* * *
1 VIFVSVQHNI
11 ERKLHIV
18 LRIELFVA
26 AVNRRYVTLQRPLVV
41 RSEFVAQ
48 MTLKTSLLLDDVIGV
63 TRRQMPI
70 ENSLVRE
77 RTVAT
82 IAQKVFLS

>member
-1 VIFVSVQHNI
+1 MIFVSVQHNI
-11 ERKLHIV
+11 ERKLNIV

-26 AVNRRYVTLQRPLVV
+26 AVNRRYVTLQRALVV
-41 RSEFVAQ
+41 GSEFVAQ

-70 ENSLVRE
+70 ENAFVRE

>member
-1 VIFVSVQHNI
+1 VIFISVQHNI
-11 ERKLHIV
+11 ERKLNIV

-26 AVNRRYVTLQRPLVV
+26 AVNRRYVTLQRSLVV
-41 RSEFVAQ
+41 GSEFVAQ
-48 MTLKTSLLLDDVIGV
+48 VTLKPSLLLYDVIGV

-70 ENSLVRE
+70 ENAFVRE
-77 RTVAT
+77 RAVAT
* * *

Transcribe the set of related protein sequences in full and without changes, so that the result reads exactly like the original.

1 VIFVSVQHNI
11 ERKLHIV
18 LRIELFVA
26 AVNRRYVTLQRPLVV
41 RSEFVAQ
48 MTLKTSLLLDDVIGV
63 TRRQMPI
70 ENSLVRE
77 RTVAT
82 IAQKVFLS

>member
-1 VIFVSVQHNI
+1 MIFVSVQHNI
-11 ERKLHIV
+11 ERKLNIV

-26 AVNRRYVTLQRPLVV
+26 AVNRRYVTLQRALVV
-41 RSEFVAQ
+41 GSEFVAQ

-70 ENSLVRE
+70 ENAFVRE

>member
-1 VIFVSVQHNI
+1 VIFISVQHNI
-11 ERKLHIV
+11 ERKLNIV

-26 AVNRRYVTLQRPLVV
+26 AVNRRYVTLQRSLVV
-41 RSEFVAQ
+41 GSEFVAQ
-48 MTLKTSLLLDDVIGV
+48 VTLKPSLLLYDVIGV

-70 ENSLVRE
+70 ENAFVRE
-77 RTVAT
+77 RAVAT